Estimating PI using the monte carlo method

      • Number of points

by Thoralf Möbius

 

 

Why do I make an estimate of PI instead of calculating PI or taking PI directly from a computer? The answer is simple: It would be boring :).

Simulating PI is relatively easy.
It is based on a square containing a circle.The circle has a size that fits exactly into the square. So far, so good. Now it needs random points, which are drawn into the square with the circle. The points are drawn randomly (as gambling in Monte Carlo).

How do we get to PI ?
Quite simply, we relate the number of points inside the circle to the number of points outside the circle. The result is (more or less) PI.

Experimental setup
This experiment uses only a quarter of the square and the circle, but ends up with the same result as a full square and a full circle.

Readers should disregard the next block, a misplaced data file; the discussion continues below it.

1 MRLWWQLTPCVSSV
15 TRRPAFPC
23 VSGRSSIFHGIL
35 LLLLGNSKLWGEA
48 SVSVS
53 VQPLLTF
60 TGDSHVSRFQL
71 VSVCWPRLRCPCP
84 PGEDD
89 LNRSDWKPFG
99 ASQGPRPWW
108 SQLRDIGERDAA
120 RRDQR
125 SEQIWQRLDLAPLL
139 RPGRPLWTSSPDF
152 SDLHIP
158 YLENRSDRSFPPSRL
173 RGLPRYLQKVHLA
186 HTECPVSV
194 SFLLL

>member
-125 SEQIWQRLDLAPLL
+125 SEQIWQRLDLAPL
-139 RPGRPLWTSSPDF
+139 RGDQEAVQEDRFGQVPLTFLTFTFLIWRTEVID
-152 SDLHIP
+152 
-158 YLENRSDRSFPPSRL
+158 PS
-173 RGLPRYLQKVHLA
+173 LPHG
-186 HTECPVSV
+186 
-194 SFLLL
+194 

How to get results ?
The easiest way is to click the Estimating – PI button and see what happens. If the button is clicked several times, the newly generated points are added to the existing ones.

What can be seen with this experiment ?
In order to simulate PI relatively well, you don’t need many of the random points, because most of them end with quite a good result. Further is shows, that after a certain number of random points the result will not change significantly when we focus on the first 10 digits after the comma. PI is an irrational number and therefor it can’t be reached either with a calculation or with a simulation.